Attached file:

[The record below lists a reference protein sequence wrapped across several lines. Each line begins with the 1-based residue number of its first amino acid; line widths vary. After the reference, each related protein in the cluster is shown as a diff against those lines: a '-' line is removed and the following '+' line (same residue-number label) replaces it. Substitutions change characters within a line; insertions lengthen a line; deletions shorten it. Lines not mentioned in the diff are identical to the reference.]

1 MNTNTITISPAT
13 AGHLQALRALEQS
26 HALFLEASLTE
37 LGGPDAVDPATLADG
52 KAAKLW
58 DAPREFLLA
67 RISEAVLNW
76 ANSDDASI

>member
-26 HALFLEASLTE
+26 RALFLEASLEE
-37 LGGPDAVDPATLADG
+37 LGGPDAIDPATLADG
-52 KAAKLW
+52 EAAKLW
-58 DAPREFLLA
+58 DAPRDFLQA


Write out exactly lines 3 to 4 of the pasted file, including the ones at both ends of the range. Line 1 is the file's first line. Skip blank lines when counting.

13 AGHLQALRALEQS
26 HALFLEASLTE